England`s Schools facing a severe Teacher shortage
For many years now there has been a teacher shortage in the UK. Back in 2016 the National Audit Office (NAO) confirmed in an extensive report that many schools were severely understaffed, and there were an exorbitant number of temporary filled positions - a figure that had apparently doubled between 2011 and 2014.
The Education Policy Institute, an independent, evidence-based research body which aims to promote high quality education outcomes for young people, has recently published a report that says many British schools are severely understaffed. There is a `severe shortage` of teachers, which has inevitably led to larger classes, with many subjects being taught by staff lacking the relevant degree.
These last two points are extremely concerning - It is of course harder to maintain discipline in a larger class, and there is less chance of pupils receiving even a little one to one help from the teacher. I wasn`t aware that teachers were even permitted to teach a subject that they didn`t possess a degree in - having retired from teaching a little over a decade ago, I recall my colleagues were all suitably qualified to teach their classes; it would be dismaying to think standards have slipped so precipitously in such a short span of time.
In a recent statement Education Secretary Damian Hinds announced that staff recruitment is a top priority, and said that targeted pay increases could assist with the problem. Back in July a fast track teacher training course was given the green light. Aiming to recruit teachers in computing, mathematics, chemistry, home economics, and physics, the course consist of the whole of the two-year postgraduate diploma of education (PGDE) and teacher induction, and can be completed in just 18 months.
Education Secretary John Swinney was extremely enthusiastic about the new fast track courses:
`This innovative programme will aim to broaden the range of people entering the profession in shortage subject areas and provide a challenging and rewarding opportunity to train in rural schools within areas of high deprivation.`
The courses contain less holiday time, so those determined to undertake them will certainly have to knuckle down - but the chance to become a fully qualified teacher in less than two years will certain be attractive to many.
The shortage of teachers in the STEM subjects - science, technology, engineering and mathematics - has been a concern for some time. The economy is obviously becoming more technology orientated, and if the UK is to remain competitive, we must ensure that we produce a workforce capable of meeting the needs of the modern market.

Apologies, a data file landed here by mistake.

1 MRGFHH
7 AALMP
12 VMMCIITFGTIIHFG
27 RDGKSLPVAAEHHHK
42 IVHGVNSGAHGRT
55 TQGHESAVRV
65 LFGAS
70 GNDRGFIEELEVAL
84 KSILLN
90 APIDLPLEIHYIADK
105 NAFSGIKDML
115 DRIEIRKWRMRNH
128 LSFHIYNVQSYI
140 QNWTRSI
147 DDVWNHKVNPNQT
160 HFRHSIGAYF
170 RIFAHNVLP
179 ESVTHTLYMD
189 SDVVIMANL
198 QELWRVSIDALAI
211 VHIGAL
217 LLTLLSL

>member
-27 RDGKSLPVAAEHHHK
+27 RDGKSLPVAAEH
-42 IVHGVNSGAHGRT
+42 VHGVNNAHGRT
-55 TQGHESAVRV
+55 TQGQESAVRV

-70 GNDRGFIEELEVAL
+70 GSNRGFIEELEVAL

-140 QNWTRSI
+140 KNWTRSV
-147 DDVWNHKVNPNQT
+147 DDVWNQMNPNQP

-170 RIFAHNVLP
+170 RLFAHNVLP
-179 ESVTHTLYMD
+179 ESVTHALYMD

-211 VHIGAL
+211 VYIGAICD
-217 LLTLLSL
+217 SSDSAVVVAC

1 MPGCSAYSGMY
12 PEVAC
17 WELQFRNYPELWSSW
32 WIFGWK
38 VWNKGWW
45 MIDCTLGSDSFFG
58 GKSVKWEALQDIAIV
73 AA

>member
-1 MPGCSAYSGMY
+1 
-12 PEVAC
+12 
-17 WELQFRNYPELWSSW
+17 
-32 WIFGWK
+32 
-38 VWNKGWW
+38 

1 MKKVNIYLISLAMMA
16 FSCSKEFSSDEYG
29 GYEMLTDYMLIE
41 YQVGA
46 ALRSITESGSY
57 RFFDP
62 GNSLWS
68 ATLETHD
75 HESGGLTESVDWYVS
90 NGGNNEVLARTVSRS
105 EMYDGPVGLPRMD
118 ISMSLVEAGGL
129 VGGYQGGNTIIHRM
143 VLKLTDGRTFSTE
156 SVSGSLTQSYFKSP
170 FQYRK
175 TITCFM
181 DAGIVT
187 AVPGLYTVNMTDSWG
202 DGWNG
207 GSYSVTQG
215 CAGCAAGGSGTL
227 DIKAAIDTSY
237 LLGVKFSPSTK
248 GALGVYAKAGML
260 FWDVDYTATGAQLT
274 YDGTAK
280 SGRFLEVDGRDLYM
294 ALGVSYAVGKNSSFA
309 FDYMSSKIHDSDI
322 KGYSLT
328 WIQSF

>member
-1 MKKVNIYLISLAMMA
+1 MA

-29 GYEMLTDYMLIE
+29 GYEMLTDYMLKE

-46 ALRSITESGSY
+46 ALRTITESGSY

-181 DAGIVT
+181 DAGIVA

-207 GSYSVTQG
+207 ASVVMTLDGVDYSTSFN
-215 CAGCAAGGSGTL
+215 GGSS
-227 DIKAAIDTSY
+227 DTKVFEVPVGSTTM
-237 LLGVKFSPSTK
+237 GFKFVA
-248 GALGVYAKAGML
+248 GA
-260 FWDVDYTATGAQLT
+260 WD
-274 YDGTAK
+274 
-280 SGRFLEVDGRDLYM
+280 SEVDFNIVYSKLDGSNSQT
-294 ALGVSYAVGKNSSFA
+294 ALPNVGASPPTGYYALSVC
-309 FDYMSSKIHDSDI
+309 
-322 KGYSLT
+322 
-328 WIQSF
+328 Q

The 2016 NAO report contained some extremely concerning statistics, detailing how the majority of the government`s recruitment targets were missed, and that little more than half the design and Technology teacher places were filled. In the same year the department for education was heavily criticised for failing to hit recruitment targets - continuing a somewhat dismal pattern, as they had also failed to meet them for the previous three years.
When met with criticism about the teacher shortage the government seems to reflexively roll out the same response - that there are more teachers in the profession than ever before. On the face of it this seems a satisfactory rebuttal, and it is indeed factually correct. From 2016 to 2017 the number of teachers in the profession rose by 1.3 per cent, from 506,000 to 512,000. A very slight rise, but an increase certainly. The pertinent issue however is that we have more pupils than ever before in the education system, with the number growing every year.
It is estimated that, because of the rise in birth rate, as we enter the 2020`s the school population is very likely to increase by between 800,000 and 900,000 - a truly staggering figure, almost a million extra pupils in the education system by the end of the decade. Is the government taking proper steps to deal with the problem? A judicious way to bring more people into teaching, in my opinion, is to make the profession itself more attractive. There are a multitude of potential teachers out there, working in industry - in the scientific, corporate, and business sectors - who have both academic, and workplace knowledge. If the profession of teaching could be made more attractive to them, then the shortage could be attenuated.